May 17, 2023, Washington, DC–Just in time for the 118th Congress, yesterday was the fifth introduction to the U.S. House of Representatives of the DIPG Awareness Resolution, which draws attention to the unmet medical needs of children with brain cancer and establishes May 17 as DIPG Awareness Day. With a 7-year track record in the House, the resolution attained an unprecedented 220 signatures last Congress to acknowledge DIPG and childhood brain cancer–the leading cause of cancer-related deaths in children. “Most are unaware of the existence of monsters like DIPG– a literal death sentence,” says Janet Demeter, President of Jack’s Angels, a 501(c)3 charitable organization devoted to raising awareness for DIPG and the need for greater research investment into childhood brain cancer. The charity was founded in Agua Dulce, CA, inspired by little Jack Demeter who succumbed to DIPG in 2012 at just 3 years, 11 months of age, and has been involved in promoting the resolution since 2014.
The bi-partisan team of lawmakers devoted to bringing attention to this largely unknown yet pervasive American tragedy, namely Rep. Debbie Dingell (D-MI-6), Rep. David Joyce (R-OH-14), and Rep. Michael McCaul (R-TX-10), are all well-acquainted with this issue due to the tireless efforts of their constituents to raise funds for research and to raise public awareness for childhood brain cancer. The Carr family of Ann Arbor, MI, founders of the ChadTough Foundation now the ChadTough Defeat DIPG Foundation and leaders in research development and raising awareness; the Ronnebaum family of Cleveland, Ohio with The Cure Starts Now Foundation, founded by Keith and Brooke Desserich, have been fighting for “The Homerun Cure” since the late 2000s, and Texas’s powerful legacy of pediatric brain tumor support continues to be championed by the efforts of the Carson Leslie Foundation, attendant upon the very first meetings of the Childhood Cancer Caucus in 2010. Equally important to note is the adoption of May 17th as the actual date supported by the community due to the efforts of the Michael Mosier Defeat DIPG Foundation, recently merged with ChadTough, to establish that date in as many states as possible beginning with their first Proclamation in the State of Maryland in 2016, and influenced the national resolution to include the May 17th date. The United States Senate, which has passed the DIPG/Pediatric Brain Cancer Awareness Resolution for four consecutive years 2019-2022, is expected to announce a similar commemoration once more in that chamber, an effort traditionally led by Senator Marco Rubio (R-FL) and Senator Jack Reed (D-RI).
“DIPG is responsible for the most pediatric brain tumor deaths each year and consistently has one of the lowest survival rates. We must redouble our efforts to confront childhood cancer with the urgency it requires by supporting efforts that will spread awareness and spur new research endeavors that inspire new treatments and cures. Together, we can show these young children and their families that they are not alone in their fight,” comments Congresswoman Dingell, who co-lead the original introduction of the Resolution to the 114th Congress of the resolution on January 13, 2016, just one day after the original Cancer Moonshot Initiative was announced, for which the DIPG resolution has been consistently dubbed “moonshot4kids.”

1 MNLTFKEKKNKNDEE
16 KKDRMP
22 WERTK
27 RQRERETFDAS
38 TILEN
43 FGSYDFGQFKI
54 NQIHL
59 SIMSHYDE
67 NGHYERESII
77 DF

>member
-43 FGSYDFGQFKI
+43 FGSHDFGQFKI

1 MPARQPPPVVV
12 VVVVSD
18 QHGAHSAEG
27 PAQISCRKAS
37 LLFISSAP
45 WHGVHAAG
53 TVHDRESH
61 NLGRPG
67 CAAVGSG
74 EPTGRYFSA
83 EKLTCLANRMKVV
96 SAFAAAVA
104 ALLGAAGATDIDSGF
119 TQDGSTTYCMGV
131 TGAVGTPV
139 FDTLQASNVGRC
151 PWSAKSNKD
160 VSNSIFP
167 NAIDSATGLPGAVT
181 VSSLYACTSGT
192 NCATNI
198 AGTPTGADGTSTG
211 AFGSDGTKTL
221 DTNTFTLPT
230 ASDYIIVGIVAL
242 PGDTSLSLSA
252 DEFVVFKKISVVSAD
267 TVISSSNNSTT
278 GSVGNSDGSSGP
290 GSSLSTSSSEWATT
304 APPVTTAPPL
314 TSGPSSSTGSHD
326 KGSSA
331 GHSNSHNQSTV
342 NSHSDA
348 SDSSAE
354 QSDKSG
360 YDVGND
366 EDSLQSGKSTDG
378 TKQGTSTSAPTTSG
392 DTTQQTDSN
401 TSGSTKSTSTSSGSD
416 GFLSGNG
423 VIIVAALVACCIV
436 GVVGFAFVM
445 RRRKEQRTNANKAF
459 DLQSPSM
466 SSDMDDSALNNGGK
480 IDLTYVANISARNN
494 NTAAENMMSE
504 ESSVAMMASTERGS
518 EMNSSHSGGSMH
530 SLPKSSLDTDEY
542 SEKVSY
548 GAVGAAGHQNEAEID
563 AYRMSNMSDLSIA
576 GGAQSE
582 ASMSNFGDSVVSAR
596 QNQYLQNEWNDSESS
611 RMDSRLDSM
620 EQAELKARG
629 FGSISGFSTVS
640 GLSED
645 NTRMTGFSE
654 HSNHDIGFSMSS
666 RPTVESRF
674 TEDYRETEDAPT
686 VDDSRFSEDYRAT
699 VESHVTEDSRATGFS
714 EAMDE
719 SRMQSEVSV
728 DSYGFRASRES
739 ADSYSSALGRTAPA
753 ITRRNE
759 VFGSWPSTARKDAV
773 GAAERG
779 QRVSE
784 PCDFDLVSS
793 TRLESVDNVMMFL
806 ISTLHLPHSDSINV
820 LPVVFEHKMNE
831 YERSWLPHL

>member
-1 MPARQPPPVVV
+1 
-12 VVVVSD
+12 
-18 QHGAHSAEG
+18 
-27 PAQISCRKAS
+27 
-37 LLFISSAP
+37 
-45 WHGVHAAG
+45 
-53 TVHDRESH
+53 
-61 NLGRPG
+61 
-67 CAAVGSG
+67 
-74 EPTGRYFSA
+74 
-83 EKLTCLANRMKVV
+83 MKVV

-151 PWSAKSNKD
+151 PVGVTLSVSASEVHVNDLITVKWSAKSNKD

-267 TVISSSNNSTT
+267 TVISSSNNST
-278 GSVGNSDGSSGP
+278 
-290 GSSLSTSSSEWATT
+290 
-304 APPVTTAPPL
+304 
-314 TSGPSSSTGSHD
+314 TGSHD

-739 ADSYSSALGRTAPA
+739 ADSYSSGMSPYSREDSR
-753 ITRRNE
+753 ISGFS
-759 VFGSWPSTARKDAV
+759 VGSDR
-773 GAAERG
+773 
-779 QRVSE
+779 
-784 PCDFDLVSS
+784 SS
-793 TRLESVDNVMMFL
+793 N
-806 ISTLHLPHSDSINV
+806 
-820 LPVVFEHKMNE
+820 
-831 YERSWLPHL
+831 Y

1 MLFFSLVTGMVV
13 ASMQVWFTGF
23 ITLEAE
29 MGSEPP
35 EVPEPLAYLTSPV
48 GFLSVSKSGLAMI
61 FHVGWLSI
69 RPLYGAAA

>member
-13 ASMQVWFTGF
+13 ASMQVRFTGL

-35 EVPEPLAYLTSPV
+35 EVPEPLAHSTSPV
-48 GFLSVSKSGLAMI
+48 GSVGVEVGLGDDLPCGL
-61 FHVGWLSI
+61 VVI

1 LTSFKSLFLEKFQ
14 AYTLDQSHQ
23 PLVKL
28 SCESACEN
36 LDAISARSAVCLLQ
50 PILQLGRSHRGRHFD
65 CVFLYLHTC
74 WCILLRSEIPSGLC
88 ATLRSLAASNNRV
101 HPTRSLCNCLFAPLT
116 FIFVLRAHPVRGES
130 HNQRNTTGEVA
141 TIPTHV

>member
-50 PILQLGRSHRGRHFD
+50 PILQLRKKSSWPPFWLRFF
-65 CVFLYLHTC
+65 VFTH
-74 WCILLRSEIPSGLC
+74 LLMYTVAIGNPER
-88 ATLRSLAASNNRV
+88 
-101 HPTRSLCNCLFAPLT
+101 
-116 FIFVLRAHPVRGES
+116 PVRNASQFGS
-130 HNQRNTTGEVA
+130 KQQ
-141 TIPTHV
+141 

“I’d never heard of DIPG; we were just told that there were no solutions for Jack because there weren’t enough of these children to matter to investors,” remarks Demeter about her motivation to advocate for these children who typically die within a year of diagnosis, “Awareness is so important; their suffering has continued for decades out of sight and mind of the general public.” Marcelo Ortigao from Fort Collins, CO, Science and Medical Advisor to DIPG Advocacy Group, lost his daughter Juliana to DIPG in 2019 and underscores the importance of awareness: “DIPG is the deadliest pediatric tumor no one has heard about. Every year in the US, 400 kids are diagnosed with DIPG and odds are they will all die within 12 to 16 months. The DIPG Awareness Resolution has the power to start changing this picture. Resolutions provide clarity of goals: I fight for my daughter taken by DIPG, I fight for the DIPG Awareness Resolution.”
Co-founder of DIPG Advocacy Group Paul Miller (Littleton, CO) is a long-time childhood cancer advocate who became a primary supporter of the advocacy efforts for the DIPG Awareness resolution in 2016, for which the populist roots have never been an easy sell. “‘We are sorry, your child has a brain tumor…there is no cure… make as many memories as you can.. you may have a year at best.’ The 1st man on the moon’s daughter died from DIPG; I’m thinking he was told the same thing. Aren’t we better than this,” exclaims Miller, when asked to comment on the need for the resolution. Demeter’s outlook on the introduction’s effects is clearly positive; “with this powerful gesture we have hope for a cure to come more quickly, for more hands on deck, and our Members of Congress in actual agreement!”
DIPG Advocacy Group has just gotten word (4pm ET) that the Senate Resolution has been sent to be hotlined for a vote, led by Senator Marco Rubio (R-FL) and Senator Jack Reed (D-RI), along with a number of other original cosponsors; where the last 4 years have shown unanimous consent, their hopes are high for May 17, 2023!
Rep. Dingell’s press release from May 17, 2021 can be found here, and the resolution text, here. For more information about the DIPG Awareness Resolution, visit DIPGadvocacy.org.